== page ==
• History of the E-unit

  • Discussion of Electro-Motive locomotive products and technology, past and present. Official web site can be found here: http://www.emdiesels.com/.
Discussion of Electro-Motive locomotive products and technology, past and present. Official web site can be found here: http://www.emdiesels.com/.

Moderator: GOLDEN-ARM

  by MEC407
Oops! I forgot about Baldwin. I ALWAYS forget about Baldwin. :wink:
  by Allen Hazen
About Baldwin and a possible E-unit-like locomotive with twin 16-567...
Among the many imitators of EMD's E-units (Alco, Baldwin and F-M all built streamlined A1A-A1A passenger units in the 2000 hp range in the 1940s), the earlier Baldwin examples (units for N de M, GM&O, and CNJ) show that the length and weight issues, though serious, wouldn't have been insurmountable. These units all had inline 8 cylinder engines: non-turbocharged, so only 1000 hp each, but still I think bigger and heavier than a 16-567. They were a lot heavier than an E-unit (though still not as heavy as modern C-C freight diesels) and at least several feet longer, but obviously within the clearance and weight limitations of North American railroads in the 1940s. In principle, then, I think they could be used as the outline for a design of a unit with twin 16-567. Continuous speed would be high, and wheelslip probably bad, but with the big Westinghouse traction motors they used, they probably could have worked as 3000 hp units in high-speed passenger service.

Later in the 1950s there was 3000 hp twin-engined, six axle, diesel built for express passenger service: British Rail's (Class 55) "Deltic." This was a C-C rather than an A1A-A1A unit, but built for use in Britain, so MUCH lighter than an E-unit (about 110 (US) tons as opposed to 150/160), and fitting into a very restricted loading gauge. This was accomplished, however, by using light-weight, high-speed -- and so high maintenance -- diesel engines.
  by MEC407
Excellent information, Allen. :-D
  by mtuandrew
TSTOM, it sounds like you're trying to design a passenger version of the DD35A. :grin:

It might have worked, especially if EMD had used eight axles underneath rather than just six, but it would have been a behemoth and probably not worth the added expense. That didn't stop Baldwin from trying with the Centipede (or the M1 or Jawn Henry steam-turbines), but EMD seems to have been much less willing to build a custom piece at that time. Even the oddballs - the AB6, the export models, the DD series - used common components from their parts bins, aside from frames.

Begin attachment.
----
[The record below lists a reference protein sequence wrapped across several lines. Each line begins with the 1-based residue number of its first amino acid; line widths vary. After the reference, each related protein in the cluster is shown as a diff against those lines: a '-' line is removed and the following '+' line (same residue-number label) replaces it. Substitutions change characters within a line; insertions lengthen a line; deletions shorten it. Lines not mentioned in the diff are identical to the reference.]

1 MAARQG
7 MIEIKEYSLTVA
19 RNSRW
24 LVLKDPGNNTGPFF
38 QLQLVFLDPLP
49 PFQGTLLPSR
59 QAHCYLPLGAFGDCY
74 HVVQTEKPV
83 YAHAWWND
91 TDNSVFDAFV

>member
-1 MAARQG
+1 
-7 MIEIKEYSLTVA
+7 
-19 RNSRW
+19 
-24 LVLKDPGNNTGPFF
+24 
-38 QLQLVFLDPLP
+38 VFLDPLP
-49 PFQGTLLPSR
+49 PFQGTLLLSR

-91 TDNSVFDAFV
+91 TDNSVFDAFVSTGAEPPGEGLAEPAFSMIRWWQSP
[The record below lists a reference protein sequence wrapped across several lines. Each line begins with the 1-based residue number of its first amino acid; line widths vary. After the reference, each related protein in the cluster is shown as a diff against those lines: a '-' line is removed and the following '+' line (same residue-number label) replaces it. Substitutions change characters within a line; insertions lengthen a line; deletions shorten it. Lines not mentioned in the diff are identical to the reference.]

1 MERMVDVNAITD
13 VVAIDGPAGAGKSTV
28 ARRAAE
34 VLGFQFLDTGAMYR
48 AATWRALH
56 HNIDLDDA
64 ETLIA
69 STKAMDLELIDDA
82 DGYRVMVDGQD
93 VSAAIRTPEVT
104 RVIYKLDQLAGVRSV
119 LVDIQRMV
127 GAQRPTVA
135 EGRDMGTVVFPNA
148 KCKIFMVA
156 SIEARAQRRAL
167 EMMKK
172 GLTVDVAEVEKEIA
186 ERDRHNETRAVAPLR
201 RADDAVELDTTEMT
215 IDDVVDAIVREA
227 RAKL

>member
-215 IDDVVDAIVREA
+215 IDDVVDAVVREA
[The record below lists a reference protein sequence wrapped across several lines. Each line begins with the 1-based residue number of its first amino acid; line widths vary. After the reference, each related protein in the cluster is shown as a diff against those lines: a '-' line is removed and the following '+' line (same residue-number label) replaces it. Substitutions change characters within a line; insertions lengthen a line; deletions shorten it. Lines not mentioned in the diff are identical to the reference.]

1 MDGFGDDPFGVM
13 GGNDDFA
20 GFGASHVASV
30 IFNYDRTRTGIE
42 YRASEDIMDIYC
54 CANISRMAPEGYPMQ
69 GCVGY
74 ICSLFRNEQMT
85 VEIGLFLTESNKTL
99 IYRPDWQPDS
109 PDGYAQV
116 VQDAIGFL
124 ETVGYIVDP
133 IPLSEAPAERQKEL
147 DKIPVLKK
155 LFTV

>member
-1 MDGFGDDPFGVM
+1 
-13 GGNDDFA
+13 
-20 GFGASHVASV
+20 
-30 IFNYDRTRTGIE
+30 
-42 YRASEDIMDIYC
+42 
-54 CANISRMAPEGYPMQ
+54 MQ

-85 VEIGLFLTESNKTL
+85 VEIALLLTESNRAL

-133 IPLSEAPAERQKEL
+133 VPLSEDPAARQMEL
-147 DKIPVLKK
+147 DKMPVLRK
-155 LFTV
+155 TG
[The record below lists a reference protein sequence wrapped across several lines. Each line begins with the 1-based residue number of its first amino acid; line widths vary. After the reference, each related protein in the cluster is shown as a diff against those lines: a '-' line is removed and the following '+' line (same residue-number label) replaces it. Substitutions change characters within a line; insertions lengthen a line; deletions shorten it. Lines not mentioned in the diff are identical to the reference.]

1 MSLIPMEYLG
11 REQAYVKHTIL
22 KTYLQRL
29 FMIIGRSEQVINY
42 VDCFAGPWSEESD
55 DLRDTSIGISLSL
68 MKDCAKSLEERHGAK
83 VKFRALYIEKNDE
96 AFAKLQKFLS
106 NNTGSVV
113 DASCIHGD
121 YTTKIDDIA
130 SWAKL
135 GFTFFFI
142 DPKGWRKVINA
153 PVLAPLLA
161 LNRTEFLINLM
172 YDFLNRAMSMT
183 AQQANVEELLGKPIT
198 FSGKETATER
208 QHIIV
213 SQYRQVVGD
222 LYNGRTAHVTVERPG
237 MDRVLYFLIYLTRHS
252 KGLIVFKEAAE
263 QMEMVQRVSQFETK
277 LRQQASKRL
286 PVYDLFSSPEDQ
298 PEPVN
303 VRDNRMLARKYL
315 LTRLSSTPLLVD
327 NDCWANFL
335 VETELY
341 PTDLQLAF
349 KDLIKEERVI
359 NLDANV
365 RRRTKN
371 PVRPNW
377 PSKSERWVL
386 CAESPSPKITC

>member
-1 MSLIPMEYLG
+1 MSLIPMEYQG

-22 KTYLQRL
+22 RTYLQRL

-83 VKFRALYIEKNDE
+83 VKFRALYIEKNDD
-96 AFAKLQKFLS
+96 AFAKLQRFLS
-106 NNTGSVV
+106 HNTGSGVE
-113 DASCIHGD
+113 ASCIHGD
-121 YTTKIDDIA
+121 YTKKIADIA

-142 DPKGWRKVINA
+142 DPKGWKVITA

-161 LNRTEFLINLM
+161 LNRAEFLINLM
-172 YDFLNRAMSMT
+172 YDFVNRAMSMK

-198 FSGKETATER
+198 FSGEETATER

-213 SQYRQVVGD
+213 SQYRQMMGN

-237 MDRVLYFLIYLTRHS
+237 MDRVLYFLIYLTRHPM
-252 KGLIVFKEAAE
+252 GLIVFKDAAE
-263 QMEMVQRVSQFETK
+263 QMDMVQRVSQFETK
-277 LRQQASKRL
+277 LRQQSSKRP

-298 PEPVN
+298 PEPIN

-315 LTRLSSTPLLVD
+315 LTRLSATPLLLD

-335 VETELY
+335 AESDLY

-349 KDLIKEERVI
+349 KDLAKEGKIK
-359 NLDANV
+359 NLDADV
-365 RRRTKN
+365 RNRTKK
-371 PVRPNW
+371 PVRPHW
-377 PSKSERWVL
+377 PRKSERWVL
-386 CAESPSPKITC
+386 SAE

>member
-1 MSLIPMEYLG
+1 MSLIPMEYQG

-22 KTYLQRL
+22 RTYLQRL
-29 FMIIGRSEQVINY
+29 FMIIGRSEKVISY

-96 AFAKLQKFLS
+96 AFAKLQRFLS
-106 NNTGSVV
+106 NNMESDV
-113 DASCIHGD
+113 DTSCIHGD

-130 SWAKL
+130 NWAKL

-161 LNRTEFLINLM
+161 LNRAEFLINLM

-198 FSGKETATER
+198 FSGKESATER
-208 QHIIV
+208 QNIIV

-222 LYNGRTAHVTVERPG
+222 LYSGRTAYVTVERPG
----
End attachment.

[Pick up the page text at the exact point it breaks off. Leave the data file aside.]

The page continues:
by Engineer Spike
Baldwin was desperate. This is likely why they came up with strange designs. 3000 HP may have been too much for the A1A wheel arrangement. E units were supposedly slippery as it was..They might have had to go with CC, all axles powered. Wheel slip control was not to advanced then.

This is why some lines stuck with passenger F units. The division of the passenger locomotive market between the E and F series would have made such a major redesign to expensive for GM to consider.

On a similar note, I have a book about the rebuilding of D&He's PA fleet. They replaced the 16-244 with a 12-251. A 16-251 would have fit, but the mods to the support systems would have been too great. They even had to derate them at lower speeds because of wheel slip, on account of not having 100% weight on drivers.
  by Allen Hazen
Engineer Spike--
I think I used to have a copy of that book about the D&H's "PA-4" locomotives! Not sure what happened to my copy....

As to the unfeasibility of 3000 hp with the wheelslip technology of the E-unit era... For most applications in the U.S., yes, and most railroads wanted a locomotive fleet that could operate in a pool (so all their passenger units had to be able to cope with many different runs). But suppose, as a counterfactual, that some railroad had been willing to spend money on a small number of a special type for use ONLY on trains with sustained high-speed running on fast track. (So, pretend the Milwaukee had bought a few super-diesels to replace their streamlined Hudsons on the Hiawathas, or that the New York Central had been willing to stable a special bunch of horses for exclusive use on the 20th Century Limited: economically lunatic things to do, but just suppose...) Then, I think, a 3000 hp "Super E" might have been technically successful.

Compare the British Rail Deltics. They were a bit later (prototype built in 1955), but I doubt they had wheelslip control much more sophisticated than an E-unit's. (U.S. locomotive builders didn't really start improving wheelslip control until the 1960s, I think.) And they were very light! The Deltic prototype weighed 106 long tons-- say about 118 U.S. tons-- which isn't all THAT much more than an E-9's 110 tons (I think) on the drivers. And they were very successful! But not used in general service: no locals, no commuter service, no runs over the Pennine mountains, just the London to the North of England and Edinborough expresses on the East Coast Main Line "racetrack."
  by Typewriters